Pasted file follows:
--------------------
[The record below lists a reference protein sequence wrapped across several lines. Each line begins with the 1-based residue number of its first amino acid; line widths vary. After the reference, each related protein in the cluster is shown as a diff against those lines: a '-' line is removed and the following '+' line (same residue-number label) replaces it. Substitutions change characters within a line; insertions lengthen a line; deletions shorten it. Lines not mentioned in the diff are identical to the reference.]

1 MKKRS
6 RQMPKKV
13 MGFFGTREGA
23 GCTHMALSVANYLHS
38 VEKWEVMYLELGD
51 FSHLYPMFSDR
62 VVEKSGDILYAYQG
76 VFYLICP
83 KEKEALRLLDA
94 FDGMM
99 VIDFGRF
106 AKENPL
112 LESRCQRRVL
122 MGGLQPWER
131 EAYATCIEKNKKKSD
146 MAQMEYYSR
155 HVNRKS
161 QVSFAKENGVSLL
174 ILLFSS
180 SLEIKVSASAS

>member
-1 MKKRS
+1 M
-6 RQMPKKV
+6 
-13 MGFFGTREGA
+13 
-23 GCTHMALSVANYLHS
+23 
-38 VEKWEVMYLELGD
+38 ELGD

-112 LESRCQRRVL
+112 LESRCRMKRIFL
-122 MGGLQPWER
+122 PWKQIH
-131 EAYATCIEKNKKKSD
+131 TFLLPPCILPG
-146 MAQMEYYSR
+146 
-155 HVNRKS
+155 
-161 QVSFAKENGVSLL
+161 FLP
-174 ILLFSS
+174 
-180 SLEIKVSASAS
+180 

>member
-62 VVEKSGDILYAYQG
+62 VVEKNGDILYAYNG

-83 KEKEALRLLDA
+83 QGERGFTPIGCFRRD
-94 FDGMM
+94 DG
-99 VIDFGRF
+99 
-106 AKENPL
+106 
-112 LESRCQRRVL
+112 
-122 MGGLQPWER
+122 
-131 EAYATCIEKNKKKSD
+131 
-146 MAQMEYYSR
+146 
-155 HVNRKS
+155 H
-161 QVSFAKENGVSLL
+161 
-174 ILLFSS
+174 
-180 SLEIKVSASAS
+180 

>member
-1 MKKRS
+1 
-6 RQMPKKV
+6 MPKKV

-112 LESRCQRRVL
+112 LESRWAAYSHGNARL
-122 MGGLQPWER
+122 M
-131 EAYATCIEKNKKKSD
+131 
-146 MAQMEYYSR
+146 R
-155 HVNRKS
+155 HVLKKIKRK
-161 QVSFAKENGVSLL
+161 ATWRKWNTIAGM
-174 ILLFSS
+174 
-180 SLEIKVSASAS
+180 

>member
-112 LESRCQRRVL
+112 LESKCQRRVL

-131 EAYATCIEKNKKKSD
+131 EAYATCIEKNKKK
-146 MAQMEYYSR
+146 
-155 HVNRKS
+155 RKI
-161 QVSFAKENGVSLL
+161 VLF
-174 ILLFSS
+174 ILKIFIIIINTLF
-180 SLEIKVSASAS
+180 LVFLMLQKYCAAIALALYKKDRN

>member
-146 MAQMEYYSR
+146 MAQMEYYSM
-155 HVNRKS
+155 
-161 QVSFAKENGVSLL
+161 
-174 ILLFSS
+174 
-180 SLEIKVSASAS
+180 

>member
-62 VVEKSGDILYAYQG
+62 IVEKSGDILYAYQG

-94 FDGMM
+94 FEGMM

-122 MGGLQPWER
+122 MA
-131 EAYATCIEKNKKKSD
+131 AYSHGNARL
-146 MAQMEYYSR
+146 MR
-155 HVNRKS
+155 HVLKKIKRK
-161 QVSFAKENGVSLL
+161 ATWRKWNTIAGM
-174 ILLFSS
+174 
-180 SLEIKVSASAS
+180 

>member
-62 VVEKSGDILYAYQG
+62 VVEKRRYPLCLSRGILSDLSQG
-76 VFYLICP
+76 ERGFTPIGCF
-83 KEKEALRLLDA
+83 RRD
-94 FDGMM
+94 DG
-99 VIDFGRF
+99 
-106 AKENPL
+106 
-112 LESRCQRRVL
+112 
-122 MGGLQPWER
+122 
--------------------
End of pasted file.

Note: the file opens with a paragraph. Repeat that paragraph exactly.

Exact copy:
[The record below lists a reference protein sequence wrapped across several lines. Each line begins with the 1-based residue number of its first amino acid; line widths vary. After the reference, each related protein in the cluster is shown as a diff against those lines: a '-' line is removed and the following '+' line (same residue-number label) replaces it. Substitutions change characters within a line; insertions lengthen a line; deletions shorten it. Lines not mentioned in the diff are identical to the reference.]